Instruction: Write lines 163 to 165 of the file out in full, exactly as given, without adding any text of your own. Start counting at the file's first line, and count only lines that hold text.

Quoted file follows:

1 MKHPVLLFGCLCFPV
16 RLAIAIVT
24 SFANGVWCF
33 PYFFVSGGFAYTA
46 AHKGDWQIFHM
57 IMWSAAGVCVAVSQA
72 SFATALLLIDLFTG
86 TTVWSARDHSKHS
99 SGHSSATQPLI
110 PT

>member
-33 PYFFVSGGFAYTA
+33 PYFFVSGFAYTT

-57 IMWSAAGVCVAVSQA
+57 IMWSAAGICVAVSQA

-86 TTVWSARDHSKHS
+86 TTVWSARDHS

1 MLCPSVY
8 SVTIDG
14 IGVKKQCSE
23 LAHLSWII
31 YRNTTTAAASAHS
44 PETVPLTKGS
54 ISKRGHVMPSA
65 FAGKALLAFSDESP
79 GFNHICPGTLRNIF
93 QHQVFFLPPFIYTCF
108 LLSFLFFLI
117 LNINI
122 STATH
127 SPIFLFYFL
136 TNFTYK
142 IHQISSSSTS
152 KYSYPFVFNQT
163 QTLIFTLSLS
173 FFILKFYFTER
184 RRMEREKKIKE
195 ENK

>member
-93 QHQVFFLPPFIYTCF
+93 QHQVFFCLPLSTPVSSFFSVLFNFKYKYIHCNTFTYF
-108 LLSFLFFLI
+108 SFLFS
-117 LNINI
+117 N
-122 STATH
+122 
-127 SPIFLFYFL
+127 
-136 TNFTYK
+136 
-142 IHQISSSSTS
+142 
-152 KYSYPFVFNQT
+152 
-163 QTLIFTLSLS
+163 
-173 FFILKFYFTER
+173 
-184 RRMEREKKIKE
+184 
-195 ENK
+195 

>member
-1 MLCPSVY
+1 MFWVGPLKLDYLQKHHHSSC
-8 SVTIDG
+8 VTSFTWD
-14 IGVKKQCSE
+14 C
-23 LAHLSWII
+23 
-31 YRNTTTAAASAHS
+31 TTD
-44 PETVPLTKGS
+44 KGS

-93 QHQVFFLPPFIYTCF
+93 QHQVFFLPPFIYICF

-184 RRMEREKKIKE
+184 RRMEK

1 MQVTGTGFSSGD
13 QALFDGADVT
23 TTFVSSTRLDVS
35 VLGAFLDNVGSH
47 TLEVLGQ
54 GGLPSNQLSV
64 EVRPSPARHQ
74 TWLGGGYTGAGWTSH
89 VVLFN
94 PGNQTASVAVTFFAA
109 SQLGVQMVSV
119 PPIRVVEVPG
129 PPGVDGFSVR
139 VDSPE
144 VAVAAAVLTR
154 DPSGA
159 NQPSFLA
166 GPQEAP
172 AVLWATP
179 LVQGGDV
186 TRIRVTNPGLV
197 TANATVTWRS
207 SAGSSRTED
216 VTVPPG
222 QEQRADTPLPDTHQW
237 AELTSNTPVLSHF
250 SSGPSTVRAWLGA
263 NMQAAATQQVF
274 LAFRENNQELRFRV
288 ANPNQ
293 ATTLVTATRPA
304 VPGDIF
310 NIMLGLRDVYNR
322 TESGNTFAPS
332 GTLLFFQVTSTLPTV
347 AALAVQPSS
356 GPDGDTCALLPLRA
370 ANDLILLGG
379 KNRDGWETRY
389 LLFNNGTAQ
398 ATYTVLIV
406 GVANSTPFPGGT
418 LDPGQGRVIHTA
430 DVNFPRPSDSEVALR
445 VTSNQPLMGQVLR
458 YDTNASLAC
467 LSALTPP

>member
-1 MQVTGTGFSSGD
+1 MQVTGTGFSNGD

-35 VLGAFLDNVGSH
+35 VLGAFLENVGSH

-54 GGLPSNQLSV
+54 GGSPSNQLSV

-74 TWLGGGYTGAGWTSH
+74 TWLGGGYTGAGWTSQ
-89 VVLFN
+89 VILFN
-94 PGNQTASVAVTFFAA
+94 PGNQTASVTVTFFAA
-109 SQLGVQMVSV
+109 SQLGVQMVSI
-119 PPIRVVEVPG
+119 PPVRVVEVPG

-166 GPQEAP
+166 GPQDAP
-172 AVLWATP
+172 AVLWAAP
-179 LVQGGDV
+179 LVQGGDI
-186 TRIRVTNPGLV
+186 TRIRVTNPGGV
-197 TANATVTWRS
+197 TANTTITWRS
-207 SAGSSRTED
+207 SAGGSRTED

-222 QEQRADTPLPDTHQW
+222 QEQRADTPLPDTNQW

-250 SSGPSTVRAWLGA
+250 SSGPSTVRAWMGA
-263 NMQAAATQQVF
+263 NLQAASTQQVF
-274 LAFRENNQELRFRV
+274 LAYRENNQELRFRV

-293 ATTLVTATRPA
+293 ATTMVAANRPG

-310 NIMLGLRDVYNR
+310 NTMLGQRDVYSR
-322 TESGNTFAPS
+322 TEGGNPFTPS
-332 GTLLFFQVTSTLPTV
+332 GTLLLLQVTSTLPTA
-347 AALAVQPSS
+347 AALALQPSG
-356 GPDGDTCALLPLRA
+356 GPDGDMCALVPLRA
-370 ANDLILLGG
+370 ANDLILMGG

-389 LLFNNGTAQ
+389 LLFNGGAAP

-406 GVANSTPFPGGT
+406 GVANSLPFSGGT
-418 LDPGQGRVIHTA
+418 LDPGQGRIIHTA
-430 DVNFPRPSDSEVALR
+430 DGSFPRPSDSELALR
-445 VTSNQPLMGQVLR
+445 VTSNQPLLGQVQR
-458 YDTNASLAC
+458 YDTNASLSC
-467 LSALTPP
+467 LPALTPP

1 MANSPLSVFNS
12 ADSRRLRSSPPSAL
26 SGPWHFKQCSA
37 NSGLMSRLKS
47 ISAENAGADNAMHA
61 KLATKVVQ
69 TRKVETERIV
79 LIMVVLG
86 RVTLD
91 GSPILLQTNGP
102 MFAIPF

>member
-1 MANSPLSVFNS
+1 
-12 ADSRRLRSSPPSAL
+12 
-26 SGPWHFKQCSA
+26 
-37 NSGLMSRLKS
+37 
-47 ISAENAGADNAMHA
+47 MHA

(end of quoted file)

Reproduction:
-274 LAFRENNQELRFRV
+274 LAYRENNQELRFRV

-293 ATTLVTATRPA